A recent question elsewhere made me look at the "madman strategy" which actually consists of trying to make the opposite player think that he is playing a game of chicken instead of prisoner's dilemma. This can only work, of course, because in reality the payoffs are not known apriori, so an inversion of the non-cooperation payoff with the "tentation" payoff does this game switch.

Is there a general name for a "meta-game" (my term) situation in which the payoffs are not known exactly and players are trying to influence each others' perception of the payoffs?


1 Answer 1


What players are trying to do is always up for interpretation, it is not coded into the mathematics of game theory.

The madman strategy can be modelled as a Bayesian game, with different types having different payoffs, and one player sending a signal about their type, the other player observing the signal. A situation in which types are indistinguishable based on their signals is called a pooling equilibrium.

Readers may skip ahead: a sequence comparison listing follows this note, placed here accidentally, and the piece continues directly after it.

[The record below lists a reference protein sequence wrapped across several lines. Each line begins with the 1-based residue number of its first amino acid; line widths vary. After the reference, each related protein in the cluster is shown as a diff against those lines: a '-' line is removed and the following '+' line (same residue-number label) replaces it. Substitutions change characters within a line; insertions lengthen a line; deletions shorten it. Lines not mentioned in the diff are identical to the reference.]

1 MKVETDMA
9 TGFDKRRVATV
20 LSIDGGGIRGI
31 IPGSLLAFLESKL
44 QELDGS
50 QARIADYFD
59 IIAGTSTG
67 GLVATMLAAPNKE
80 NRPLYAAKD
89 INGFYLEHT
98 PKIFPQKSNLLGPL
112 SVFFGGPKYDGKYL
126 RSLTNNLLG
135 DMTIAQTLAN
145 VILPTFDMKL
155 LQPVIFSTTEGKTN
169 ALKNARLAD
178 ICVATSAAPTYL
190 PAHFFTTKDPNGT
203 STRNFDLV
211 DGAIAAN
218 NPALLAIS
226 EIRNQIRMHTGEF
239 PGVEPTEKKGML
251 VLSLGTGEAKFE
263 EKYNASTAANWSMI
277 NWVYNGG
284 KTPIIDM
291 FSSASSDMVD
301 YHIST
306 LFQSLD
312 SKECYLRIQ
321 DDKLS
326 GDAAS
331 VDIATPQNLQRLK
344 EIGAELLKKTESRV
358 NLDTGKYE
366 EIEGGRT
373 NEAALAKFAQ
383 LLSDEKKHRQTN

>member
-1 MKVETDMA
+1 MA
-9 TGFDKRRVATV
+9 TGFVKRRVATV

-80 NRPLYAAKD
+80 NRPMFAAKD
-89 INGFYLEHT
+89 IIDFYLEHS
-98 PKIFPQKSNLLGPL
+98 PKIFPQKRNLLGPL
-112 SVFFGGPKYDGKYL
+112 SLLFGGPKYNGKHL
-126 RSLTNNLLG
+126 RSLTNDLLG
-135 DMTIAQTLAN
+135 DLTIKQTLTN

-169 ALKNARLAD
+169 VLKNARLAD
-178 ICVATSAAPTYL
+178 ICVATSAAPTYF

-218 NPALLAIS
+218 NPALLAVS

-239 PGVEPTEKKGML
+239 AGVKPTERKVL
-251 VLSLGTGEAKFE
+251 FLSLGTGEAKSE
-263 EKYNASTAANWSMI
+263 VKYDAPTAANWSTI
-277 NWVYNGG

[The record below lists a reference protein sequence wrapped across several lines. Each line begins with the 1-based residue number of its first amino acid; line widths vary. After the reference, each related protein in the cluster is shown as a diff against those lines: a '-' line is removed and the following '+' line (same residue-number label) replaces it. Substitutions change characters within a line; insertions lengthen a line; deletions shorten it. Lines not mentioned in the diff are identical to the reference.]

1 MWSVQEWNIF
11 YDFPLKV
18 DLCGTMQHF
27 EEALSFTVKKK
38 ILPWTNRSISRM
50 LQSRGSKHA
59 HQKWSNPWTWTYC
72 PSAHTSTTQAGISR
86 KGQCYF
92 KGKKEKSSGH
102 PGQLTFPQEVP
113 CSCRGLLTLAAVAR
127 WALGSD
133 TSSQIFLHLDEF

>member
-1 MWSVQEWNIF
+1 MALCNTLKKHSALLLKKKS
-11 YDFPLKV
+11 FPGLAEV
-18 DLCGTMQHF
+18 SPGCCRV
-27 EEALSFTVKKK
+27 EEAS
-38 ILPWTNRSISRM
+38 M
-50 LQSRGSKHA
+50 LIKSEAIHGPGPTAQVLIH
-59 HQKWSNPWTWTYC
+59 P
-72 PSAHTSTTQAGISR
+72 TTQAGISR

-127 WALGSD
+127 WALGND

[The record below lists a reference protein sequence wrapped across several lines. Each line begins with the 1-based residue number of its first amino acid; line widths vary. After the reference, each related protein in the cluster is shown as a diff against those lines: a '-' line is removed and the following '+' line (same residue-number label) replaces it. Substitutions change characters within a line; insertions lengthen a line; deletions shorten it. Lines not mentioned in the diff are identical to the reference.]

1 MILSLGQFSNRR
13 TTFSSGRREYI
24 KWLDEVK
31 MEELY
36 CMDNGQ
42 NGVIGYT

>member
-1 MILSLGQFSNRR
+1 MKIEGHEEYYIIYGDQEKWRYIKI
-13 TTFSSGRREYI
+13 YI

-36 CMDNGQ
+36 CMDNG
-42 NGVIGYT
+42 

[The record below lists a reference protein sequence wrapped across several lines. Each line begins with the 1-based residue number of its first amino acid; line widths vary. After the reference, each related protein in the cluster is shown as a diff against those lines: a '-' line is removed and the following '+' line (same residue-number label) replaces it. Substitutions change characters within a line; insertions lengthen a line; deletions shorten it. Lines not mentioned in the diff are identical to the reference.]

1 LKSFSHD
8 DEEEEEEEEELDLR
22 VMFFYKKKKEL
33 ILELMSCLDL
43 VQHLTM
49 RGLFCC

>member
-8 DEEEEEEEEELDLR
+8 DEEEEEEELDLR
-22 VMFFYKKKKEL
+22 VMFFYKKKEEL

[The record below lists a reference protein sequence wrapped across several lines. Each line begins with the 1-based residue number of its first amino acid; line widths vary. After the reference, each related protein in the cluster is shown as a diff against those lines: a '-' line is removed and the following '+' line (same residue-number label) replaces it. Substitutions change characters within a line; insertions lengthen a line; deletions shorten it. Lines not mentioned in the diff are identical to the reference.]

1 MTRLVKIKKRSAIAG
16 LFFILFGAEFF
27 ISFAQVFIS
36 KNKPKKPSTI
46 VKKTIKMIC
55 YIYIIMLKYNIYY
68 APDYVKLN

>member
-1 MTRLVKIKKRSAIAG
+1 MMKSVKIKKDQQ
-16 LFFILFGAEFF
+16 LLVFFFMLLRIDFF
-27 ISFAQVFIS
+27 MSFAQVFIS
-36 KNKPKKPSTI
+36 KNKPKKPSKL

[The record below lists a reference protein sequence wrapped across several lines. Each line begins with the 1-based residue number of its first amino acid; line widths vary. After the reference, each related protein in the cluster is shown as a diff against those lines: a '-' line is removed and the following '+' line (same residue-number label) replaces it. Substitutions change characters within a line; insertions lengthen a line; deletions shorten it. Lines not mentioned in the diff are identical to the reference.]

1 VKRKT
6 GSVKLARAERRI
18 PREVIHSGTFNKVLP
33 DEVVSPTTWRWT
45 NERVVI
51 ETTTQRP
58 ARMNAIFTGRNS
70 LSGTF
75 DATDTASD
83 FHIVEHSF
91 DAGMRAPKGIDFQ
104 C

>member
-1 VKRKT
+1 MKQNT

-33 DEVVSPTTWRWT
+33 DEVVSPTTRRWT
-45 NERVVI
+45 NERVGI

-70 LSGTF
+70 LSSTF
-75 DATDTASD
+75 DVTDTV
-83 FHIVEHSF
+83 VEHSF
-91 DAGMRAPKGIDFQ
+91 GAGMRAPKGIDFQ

• $\begingroup$ I've accepted your answer but I do ponder if the assumption of nature move establishing the players' types (and with a common prior knowledge of those type assignment probabilities) is really capturing all I'm asking about. I'm guessing that players sending each other signals about their types prior to playing the actual game make this a 3-step game (instead of just nature move followed by a static game). $\endgroup$ Commented Apr 10, 2019 at 7:30
  • $\begingroup$ This is possible in Bayesian games, there can be many steps. For an example see Kuhn poker. $\endgroup$
    – Giskard
    Commented Apr 10, 2019 at 7:54
  • $\begingroup$ Actually it looks like the narrowest fitting type is called signalling game, although in that one only one of the players (the "sender") chooses [and sends] a message after being dealt a type by nature. $\endgroup$ Commented Apr 10, 2019 at 8:10

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